John's Journal...

Bass Fishing with Chad Pinkerton

The Fire Tiger Tube

Click to enlargeEditor’s Note: “Every fisherman’s looking for a different lure that the bass have never seen before, with a color that’s never been introduced into the bass’s environment and that will make bass bite. I’ve figured out how to give bass those unique colors and lures,” Chad Pinkerton of St. Cloud, Florida, a tournament angler and a bass-fishing guide at Disney World, says. Pinkerton’s so addicted to fishing that he says, “I can’t go anywhere without a bag of Spike-It soft-plastic lures in my pocket. I’ve even sat in church, pulled out a plastic worm or a jerkbait, taken my knife and started carving designs in the lure while the preacher’s preaching. Sometimes I feel like the Lord’s speaking to me about how to make a unique bait, and I just have to try it.”

Question: Chad, yesterday we talked about your favorite color being the fire tiger on the jerkbait, but I also know that you fish the fire tiger tube. Why do you like that color on a tube, too?Click to enlarge
Pinkerton: I’ve always used the jerkbait more than the tube. But I like the Spike-It 4-1/2-inch tube because it has a hollow body. Therefore, when it drops to the bottom, bubbles come out of the tube, which creates vibrations that attract bass.

Question: How are you rigging the tube?
Pinkerton: I peg my lead to the head of the bait and rig the tube Texas style.

Question: Why do you use the fire tiger color for the tube when you’re fishing on the bottom? I understand you use it when you’re fishing the jerkbait on the top to pull bass up from the bottom, bClick to enlargeut why are you using the fire tiger color on the bottom when you’re fishing the tube?
Pinkerton: In Florida lakes, we have a lot of Kissimmee grass on the bottom of the lakes. When that fire tiger color reaches the bottom, it blends in with the Kissimmee grass. But then when you jerk it up off the bottom, and the bass sees that flash of orange in the bait, you’ll get a reaction strike. I’ve found that you’ve got to bring that tube right up in front of their faces, and then the bass will hit them.

Question: What do you think the bass believe the tube to be?
Pinkerton: I think the fire tiger tube looks similar to a crawfish. When you hop that tube up off the bottom, or you twitch it when you retrieve it, the bass thinks that something has spooked a crawfish that’s jumped up and is trying to swim away. I jump the bait about 1-Click to enlarge1/2-feet off the bottom, and then let it fall back. Normally, the bass will take the fire tiger tube when it starts to fall back, but when the tube hits the bottom, I shake it and twitch it like I’m fishing a shaky-head worm.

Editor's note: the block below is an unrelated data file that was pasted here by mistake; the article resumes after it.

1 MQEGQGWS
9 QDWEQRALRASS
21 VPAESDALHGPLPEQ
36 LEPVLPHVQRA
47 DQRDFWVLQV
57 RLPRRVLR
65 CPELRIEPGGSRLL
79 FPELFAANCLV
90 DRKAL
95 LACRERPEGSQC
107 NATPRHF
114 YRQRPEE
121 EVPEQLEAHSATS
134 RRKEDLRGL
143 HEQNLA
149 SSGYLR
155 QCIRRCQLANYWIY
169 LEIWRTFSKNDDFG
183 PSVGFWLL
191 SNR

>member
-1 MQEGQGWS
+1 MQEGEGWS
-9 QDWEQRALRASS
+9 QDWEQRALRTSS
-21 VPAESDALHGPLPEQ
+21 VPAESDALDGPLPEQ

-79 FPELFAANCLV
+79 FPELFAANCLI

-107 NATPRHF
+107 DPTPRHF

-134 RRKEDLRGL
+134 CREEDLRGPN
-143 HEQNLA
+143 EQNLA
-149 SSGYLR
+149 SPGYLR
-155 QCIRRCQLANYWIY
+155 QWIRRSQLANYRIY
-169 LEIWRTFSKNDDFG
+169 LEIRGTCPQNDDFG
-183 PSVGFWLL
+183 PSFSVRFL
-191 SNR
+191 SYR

Question: Will this tactic work on any lake?
Pinkerton: Yes, it will.

Question: Why does it work on stained lakes as well as clear lakes?
Pinkerton: Every lake has crawfish in it. I think the green coloring looks like the back of a crawfish, and when a bass sees that flash of orange, it probably looks like the orange belly on a crawfish. So when you hop that tube up off the bottom or you shake it on the bottom, I think the bass think it’s a crawfish.

Question: Why do you like the 4-1/2-inch tube rather than a smaller tube?
Pinkerton: I think small tubes catch small bass, and large tubes catch bigger bass.

Question: What pound-test line are you fishing the tube on?
Pinkerton: I use 15-pound-test Power Pro Line because I’m fishing the tube in a lot of grass and lily pads. When I’m trying to pull a fish out of the grass, I need a line that will cut through the grass and help pull the fish out.

Question: What size fish are you catching on the tube?
Pinkerton: In late July, I caught a 7-pound largemouth on that tube.

To learn more about Spike-It’s top-quality products, click here.

Tomorrow: The Spike-O

Check back each day this week for more about "Bass Fishing with Chad Pinkerton"

Day 1: Crazy Color Lures
Day 2: Fire Tiger Jerkbait
Day 3:The Fire Tiger Tube
Day 4:The Spike-O
Day 5: Ribbontail Worm


Entry 368, Day 3